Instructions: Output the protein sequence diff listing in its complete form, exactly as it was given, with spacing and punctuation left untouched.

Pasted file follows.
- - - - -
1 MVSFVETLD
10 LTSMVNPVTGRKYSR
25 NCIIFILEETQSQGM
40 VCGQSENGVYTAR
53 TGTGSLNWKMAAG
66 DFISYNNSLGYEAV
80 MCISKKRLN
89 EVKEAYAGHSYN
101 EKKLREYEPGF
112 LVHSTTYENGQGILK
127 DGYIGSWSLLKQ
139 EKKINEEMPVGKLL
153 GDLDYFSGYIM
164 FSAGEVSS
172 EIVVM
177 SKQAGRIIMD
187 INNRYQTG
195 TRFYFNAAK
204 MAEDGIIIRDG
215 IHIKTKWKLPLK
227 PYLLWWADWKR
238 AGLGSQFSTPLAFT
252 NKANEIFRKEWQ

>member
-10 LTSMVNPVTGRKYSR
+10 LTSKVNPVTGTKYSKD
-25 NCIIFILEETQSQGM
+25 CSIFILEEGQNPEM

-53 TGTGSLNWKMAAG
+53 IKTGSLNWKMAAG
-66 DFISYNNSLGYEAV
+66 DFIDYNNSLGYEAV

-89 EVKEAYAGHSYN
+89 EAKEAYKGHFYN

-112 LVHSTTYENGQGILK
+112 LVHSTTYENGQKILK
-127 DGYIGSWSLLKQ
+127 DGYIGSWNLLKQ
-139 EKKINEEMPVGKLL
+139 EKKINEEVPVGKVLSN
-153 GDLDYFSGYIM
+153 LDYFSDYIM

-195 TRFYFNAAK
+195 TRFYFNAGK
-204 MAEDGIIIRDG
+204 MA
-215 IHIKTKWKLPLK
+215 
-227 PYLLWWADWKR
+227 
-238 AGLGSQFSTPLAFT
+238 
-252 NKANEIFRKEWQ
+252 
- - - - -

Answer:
1 MVSFVETLD
10 LTSMVNPVTGRKYSR
25 NCIIFILEETQSQGM
40 VCGQSENGVYTAR
53 TGTGSLNWKMAAG
66 DFISYNNSLGYEAV
80 MCISKKRLN
89 EVKEAYAGHSYN
101 EKKLREYEPGF
112 LVHSTTYENGQGILK
127 DGYIGSWSLLKQ
139 EKKINEEMPVGKLL
153 GDLDYFSGYIM
164 FSAGEVSS
172 EIVVM
177 SKQAGRIIMD
187 INNRYQTG
195 TRFYFNAAK
204 MAEDGIIIRDG
215 IHIKTKWKLPLK
227 PYLLWWADWKR
238 AGLGSQFSTPLAFT
252 NKANEIFRKEWQ

>member
-10 LTSMVNPVTGRKYSR
+10 LTSKVNPVTGTKYSKD
-25 NCIIFILEETQSQGM
+25 CSIFILEEGQNPEM

-53 TGTGSLNWKMAAG
+53 IKTGSLNWKMAAG
-66 DFISYNNSLGYEAV
+66 DFIDYNNSLGYEAV

-89 EVKEAYAGHSYN
+89 EAKEAYKGHFYN

-112 LVHSTTYENGQGILK
+112 LVHSTTYENGQKILK
-127 DGYIGSWSLLKQ
+127 DGYIGSWNLLKQ
-139 EKKINEEMPVGKLL
+139 EKKINEEVPVGKVLSN
-153 GDLDYFSGYIM
+153 LDYFSDYIM

-195 TRFYFNAAK
+195 TRFYFNAGK
-204 MAEDGIIIRDG
+204 MA
-215 IHIKTKWKLPLK
+215 
-227 PYLLWWADWKR
+227 
-238 AGLGSQFSTPLAFT
+238 
-252 NKANEIFRKEWQ
+252 